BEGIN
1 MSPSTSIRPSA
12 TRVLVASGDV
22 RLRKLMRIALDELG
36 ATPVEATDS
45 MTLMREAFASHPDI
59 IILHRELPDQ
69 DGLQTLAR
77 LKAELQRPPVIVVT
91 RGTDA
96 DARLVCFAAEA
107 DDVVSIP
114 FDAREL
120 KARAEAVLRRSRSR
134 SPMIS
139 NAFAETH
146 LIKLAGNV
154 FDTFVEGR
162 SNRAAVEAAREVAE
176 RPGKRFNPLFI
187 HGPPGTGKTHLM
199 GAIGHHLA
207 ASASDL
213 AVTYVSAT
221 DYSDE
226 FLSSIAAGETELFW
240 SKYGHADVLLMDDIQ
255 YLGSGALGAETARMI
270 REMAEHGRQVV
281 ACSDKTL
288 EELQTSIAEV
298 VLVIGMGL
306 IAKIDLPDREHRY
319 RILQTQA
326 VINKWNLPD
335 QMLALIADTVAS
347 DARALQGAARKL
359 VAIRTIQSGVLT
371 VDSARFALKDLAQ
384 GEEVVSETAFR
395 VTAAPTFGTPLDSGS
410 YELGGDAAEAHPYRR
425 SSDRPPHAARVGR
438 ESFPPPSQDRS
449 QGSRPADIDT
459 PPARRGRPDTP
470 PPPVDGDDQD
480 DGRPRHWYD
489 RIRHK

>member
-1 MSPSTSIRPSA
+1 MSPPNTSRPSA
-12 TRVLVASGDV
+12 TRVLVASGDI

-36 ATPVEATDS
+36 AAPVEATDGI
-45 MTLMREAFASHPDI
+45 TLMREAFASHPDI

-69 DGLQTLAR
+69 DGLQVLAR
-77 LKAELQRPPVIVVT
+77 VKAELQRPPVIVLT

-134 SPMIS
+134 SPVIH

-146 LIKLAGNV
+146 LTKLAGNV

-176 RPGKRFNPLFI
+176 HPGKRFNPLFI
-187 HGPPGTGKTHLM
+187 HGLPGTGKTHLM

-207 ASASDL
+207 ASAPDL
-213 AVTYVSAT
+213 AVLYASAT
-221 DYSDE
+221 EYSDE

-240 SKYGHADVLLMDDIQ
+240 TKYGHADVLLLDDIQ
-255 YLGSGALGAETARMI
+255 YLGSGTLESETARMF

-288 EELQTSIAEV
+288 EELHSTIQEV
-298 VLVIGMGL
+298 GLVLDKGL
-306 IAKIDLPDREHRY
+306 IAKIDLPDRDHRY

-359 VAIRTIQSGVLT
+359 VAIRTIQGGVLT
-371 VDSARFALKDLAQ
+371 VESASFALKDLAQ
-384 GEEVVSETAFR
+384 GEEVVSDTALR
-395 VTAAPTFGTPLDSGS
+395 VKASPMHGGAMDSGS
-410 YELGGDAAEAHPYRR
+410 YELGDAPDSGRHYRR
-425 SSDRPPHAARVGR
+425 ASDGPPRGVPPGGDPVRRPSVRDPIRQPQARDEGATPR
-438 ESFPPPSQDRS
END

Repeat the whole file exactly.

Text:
1 MSPSTSIRPSA
12 TRVLVASGDV
22 RLRKLMRIALDELG
36 ATPVEATDS
45 MTLMREAFASHPDI
59 IILHRELPDQ
69 DGLQTLAR
77 LKAELQRPPVIVVT
91 RGTDA
96 DARLVCFAAEA
107 DDVVSIP
114 FDAREL
120 KARAEAVLRRSRSR
134 SPMIS
139 NAFAETH
146 LIKLAGNV
154 FDTFVEGR
162 SNRAAVEAAREVAE
176 RPGKRFNPLFI
187 HGPPGTGKTHLM
199 GAIGHHLA
207 ASASDL
213 AVTYVSAT
221 DYSDE
226 FLSSIAAGETELFW
240 SKYGHADVLLMDDIQ
255 YLGSGALGAETARMI
270 REMAEHGRQVV
281 ACSDKTL
288 EELQTSIAEV
298 VLVIGMGL
306 IAKIDLPDREHRY
319 RILQTQA
326 VINKWNLPD
335 QMLALIADTVAS
347 DARALQGAARKL
359 VAIRTIQSGVLT
371 VDSARFALKDLAQ
384 GEEVVSETAFR
395 VTAAPTFGTPLDSGS
410 YELGGDAAEAHPYRR
425 SSDRPPHAARVGR
438 ESFPPPSQDRS
449 QGSRPADIDT
459 PPARRGRPDTP
470 PPPVDGDDQD
480 DGRPRHWYD
489 RIRHK

>member
-1 MSPSTSIRPSA
+1 MSPPNTSRPSA
-12 TRVLVASGDV
+12 TRVLVASGDI

-36 ATPVEATDS
+36 AAPVEATDGI
-45 MTLMREAFASHPDI
+45 TLMREAFASHPDI

-69 DGLQTLAR
+69 DGLQVLAR
-77 LKAELQRPPVIVVT
+77 VKAELQRPPVIVLT

-134 SPMIS
+134 SPVIH

-146 LIKLAGNV
+146 LTKLAGNV

-176 RPGKRFNPLFI
+176 HPGKRFNPLFI
-187 HGPPGTGKTHLM
+187 HGLPGTGKTHLM

-207 ASASDL
+207 ASAPDL
-213 AVTYVSAT
+213 AVLYASAT
-221 DYSDE
+221 EYSDE

-240 SKYGHADVLLMDDIQ
+240 TKYGHADVLLLDDIQ
-255 YLGSGALGAETARMI
+255 YLGSGTLESETARMF

-288 EELQTSIAEV
+288 EELHSTIQEV
-298 VLVIGMGL
+298 GLVLDKGL
-306 IAKIDLPDREHRY
+306 IAKIDLPDRDHRY

-359 VAIRTIQSGVLT
+359 VAIRTIQGGVLT
-371 VDSARFALKDLAQ
+371 VESASFALKDLAQ
-384 GEEVVSETAFR
+384 GEEVVSDTALR
-395 VTAAPTFGTPLDSGS
+395 VKASPMHGGAMDSGS
-410 YELGGDAAEAHPYRR
+410 YELGDAPDSGRHYRR
-425 SSDRPPHAARVGR
+425 ASDGPPRGVPPGGDPVRRPSVRDPIRQPQARDEGATPR
-438 ESFPPPSQDRS